Anthracnose is a worldwide disease of beans caused by the fungus Colletotrichum lindemuthianum. Common bean is very susceptible to this disease, as is tepary bean. Scarlet runner bean, lima bean, and mung bean are somewhat susceptible. Anthracnose is one of the most important bean diseases. It is worse in temperate regions. Under cool (60° F), wet conditions, the disease can cause complete loss. It can cause disease at all stages of plant growth, from seedlings to growing pods.
Symptoms. On seedlings grown from infected seed, symptoms start as small dark brown to black spots on the seed leaves. Rust-colored specks appear on the hypocotyl and enlarge along, and sometimes around, the stem. If the spots grow completely around the stem, the seedling is killed. The spots become sunken and fill with a salmon-colored ooze, which consists of millions of spores.
On established plants, the veins on the underside of the leaves and the petiole can become infected with elongate, somewhat angular, brick-red to purple spots that soon turn dark-brown to black. Spots may sometimes occur on the upper sides of leaves.
On the pods, symptoms begin with small tan to rust-colored spots which enlarge to dark sunken areas surrounded by a slightly raised black ring with cinnamon-colored border. In the center of the spots, there is often a tan to salmon-colored ooze, which consists of millions of spores. Ooze dries to gray-brown to black granules. On the seeds, large or small yellowish-brown sunken spots may form, which turn brown to black. Pods may shrivel and die if infection is severe.
Similar Diseases. Anthracnose is similar to bacterial blights, which may have yellow or white ooze exuding from the spots on the pods, rather than the tan to salmon-colored ooze of anthracnose. Leaf symptoms are different as well.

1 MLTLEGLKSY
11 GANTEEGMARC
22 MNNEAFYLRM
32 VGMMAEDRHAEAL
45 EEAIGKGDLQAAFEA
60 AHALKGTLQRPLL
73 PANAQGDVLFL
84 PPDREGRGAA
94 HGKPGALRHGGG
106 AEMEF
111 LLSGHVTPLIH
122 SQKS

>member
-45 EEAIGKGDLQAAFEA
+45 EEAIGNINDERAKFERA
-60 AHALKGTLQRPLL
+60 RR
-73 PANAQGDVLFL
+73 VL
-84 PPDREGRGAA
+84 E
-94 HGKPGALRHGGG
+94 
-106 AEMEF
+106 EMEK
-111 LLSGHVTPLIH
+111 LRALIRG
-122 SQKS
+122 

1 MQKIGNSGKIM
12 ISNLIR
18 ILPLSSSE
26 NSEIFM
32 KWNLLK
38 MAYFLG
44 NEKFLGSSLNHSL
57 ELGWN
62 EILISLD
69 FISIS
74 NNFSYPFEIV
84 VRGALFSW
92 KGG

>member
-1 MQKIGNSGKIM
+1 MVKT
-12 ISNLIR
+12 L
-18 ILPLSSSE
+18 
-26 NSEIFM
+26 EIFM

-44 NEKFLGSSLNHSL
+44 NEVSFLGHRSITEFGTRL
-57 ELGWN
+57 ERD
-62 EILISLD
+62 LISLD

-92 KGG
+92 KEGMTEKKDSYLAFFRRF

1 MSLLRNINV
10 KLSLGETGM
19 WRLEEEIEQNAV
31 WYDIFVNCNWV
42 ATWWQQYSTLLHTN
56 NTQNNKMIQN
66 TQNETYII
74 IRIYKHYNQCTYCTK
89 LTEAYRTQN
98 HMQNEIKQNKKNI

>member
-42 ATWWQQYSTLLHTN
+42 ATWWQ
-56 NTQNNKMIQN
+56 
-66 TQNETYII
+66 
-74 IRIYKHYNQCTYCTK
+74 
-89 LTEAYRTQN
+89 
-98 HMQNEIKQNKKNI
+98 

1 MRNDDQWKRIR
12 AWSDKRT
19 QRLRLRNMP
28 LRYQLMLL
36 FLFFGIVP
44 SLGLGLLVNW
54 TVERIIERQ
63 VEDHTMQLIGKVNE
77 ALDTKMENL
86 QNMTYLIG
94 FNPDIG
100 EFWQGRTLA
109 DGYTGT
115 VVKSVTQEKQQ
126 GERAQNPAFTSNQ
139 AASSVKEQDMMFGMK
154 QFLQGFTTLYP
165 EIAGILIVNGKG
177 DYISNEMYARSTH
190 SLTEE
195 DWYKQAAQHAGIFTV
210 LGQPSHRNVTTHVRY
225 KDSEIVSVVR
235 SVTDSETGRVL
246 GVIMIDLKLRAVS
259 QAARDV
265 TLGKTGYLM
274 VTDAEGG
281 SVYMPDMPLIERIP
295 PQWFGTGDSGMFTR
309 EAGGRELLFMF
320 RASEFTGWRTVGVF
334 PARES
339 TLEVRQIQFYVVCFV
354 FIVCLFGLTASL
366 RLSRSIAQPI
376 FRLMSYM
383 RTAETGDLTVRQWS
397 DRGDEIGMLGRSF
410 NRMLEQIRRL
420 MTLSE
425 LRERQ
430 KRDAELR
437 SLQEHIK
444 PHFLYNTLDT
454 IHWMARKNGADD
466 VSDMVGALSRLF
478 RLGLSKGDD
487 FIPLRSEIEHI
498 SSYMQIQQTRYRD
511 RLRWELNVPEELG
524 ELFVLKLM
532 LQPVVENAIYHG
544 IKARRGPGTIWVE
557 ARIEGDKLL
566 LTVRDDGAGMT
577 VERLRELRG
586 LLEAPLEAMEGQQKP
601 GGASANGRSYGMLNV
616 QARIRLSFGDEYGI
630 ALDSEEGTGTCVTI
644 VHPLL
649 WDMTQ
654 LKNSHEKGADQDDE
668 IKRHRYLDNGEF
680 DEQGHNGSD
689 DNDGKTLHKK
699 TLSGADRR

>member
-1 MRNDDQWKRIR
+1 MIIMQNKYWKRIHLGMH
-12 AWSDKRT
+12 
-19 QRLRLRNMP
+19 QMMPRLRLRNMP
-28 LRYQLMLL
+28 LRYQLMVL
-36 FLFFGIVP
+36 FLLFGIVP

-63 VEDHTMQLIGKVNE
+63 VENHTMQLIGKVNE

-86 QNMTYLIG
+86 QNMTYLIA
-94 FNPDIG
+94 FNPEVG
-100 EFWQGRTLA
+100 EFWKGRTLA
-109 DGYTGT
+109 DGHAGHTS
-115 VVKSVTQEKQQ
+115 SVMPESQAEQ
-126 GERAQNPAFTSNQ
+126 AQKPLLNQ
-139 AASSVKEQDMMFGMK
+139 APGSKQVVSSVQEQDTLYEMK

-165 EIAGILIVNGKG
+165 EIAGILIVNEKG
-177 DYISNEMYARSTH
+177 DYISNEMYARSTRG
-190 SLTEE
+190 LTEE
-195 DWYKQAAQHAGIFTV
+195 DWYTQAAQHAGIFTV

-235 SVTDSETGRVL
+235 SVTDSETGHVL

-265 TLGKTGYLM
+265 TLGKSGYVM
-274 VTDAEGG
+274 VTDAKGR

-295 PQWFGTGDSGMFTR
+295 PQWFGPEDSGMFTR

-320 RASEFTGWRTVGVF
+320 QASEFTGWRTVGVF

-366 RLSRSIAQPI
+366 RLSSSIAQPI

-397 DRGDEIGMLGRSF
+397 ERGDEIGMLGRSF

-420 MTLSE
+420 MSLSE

Prevention. The fungus survives in the seed, so it is important to use certified disease-free seed, or seed that has been hot water soaked or fungicide treated. Use of a three-year crop rotation is recommended. Keep the fields weed free for good air circulation during the season. It is important to plow under bean refuse immediately after harvest as the fungus survives in debris as well. Resistance is available for this disease, but there are several races of the fungus, and it is important to know which races are in the area before varieties are selected for planting.
Contact your local Cooperative Extension center or refer to current recommendations for chemical control measures in the latest New England Vegetable Management Guide.
- Ntahimpera, N., et al. 1997. Influence of Tillage Practices on Anthracnose Development and Distribution in Dry Bean Fields. Plant Diseases 81:71-76.
- Schwartz, H.F. 1991. Anthracnose in Compendium of Bean Diseases. R. Hall, ed. APS Press, St Paul, MN. pp. 16-17
- Sherf, A.F. and A. A. MacNab. 1986. Vegetable Disease and Their Control. John Wiley and Sons, New York.
This information was developed for conditions in the Northeast. Use in other geographical areas may be inappropriate.
By: Pamela S. Mercure, IPM Program Assistant, University of Connecticut, 1998, Reviewed 2012
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